One of the mysteries of the English language finally explained.
A fragrant gum resin obtained from certain trees and used, especially in the Near East, in perfumery, medicines, and incense.
The trees belong to the genus Commiphora, family Burseraceae, in particular C. myrrha
- ‘When skin is particularly rough, dry, mature or damaged, use the essential oils from jasmine, rose, frankin-cense, myrrh, and/or helichrysm, a curry-scented herb.’
- ‘They found the Christ child in a stable, worshipped him, and presented their gifts of gold, incense and myrrh.’
- ‘The story is told of Jesus being born in Bethlehem and being visited by wise men from the east that brought presents of gold, incense, and myrrh.’
- ‘The nativity, a scene that invokes images of a child in swaddling clothes, gold, frankincense, and myrrh.’
- ‘Essential oils that help in these cases are tea tree, sage, peppermint, thyme, myrrh, lemon, clove and green tea extract.’
- ‘Other ingredients such as propolis, myrrh, tea tree and echinacea can help slow bacterial growth, strengthen gum tissue and prevent inflammation.’
- ‘They valued its trees which produced the aromatic gum resins frankincense and myrrh.’
- ‘Frankincense and myrrh are made from resins from trees growing only in that area.’
- ‘I've also been experimenting with Autumnal incense, using myrrh and dried oak leaves (gathered last Halloween) as a base, and trying out various other ingredients.’
- ‘I have perfumed my bed with myrrh, aloes, and cinnamon.’
- ‘In addition, herbs such as corydal, corydalis, mastic, myrrh, and bupleurum offer strong pain-relieving properties.’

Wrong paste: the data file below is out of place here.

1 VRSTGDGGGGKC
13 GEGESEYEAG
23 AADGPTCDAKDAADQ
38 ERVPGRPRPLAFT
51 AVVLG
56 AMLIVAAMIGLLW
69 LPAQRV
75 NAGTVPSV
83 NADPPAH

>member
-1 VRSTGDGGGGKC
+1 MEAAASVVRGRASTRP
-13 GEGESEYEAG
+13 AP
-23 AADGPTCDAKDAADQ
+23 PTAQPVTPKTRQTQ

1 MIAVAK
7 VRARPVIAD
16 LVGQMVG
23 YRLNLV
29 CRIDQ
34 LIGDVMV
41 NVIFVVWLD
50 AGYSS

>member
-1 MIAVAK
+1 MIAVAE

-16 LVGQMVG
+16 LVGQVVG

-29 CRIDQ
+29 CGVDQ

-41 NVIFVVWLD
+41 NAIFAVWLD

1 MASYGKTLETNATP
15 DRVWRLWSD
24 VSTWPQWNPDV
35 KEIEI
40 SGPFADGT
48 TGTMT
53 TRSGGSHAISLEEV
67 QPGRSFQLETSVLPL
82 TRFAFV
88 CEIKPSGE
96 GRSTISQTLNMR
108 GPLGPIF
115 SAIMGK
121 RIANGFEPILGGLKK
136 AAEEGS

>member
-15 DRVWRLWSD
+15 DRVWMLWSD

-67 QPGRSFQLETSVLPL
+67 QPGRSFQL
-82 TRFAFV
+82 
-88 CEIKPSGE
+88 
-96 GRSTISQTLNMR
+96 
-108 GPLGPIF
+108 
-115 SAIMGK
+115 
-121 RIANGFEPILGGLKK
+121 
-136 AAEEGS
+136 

- ‘Her incenses are acacia, frankincense, myrrh, catnip, cedar, cinnamon, and juniper.’
- ‘What is all this business about camels and gold and frankincense and myrrh?’
- ‘It is a blend of calming sandalwood, frankincense and myrrh, which give it a mystical, resinous quality, and exotic jasmine and rose for romantic sensuality.’
- ‘It has about 32 different grades of rose oil and lots and lots of natural resins, like myrrh.’
- ‘On ancient altars perfumes were offered to the gods, while in the kitchens of antiquity the same scents - saffron, cinnamon, rose, myrrh - might be used to flavour food and wine.’
- ‘Who is this coming up from the desert like a column of smoke, perfumed with myrrh and incense made from all the spices of the merchant?’
- ‘Jesus is offered wine mixed with myrrh, a mild analgesic mixture.’
- ‘And unlike the guests of the first Christmas gathering, who went bearing frankincense, gold and myrrh, today's holiday partygoers are more likely to tote along cookies, candy and booze.’
- ‘Her domains extended to far off lands, and her trading ships had traversed the coastlines of Africa and Arabia, bringing to Egypt untold riches in gold, incense, myrrh, turquoise and copper.’
Old English myrra, myrre, via Latin from Greek murra, of Semitic origin; compare with Arabic murr ‘bitter’.
- another term for sweet cicely
Late 16th century: from Latin myrris, from Greek murris.
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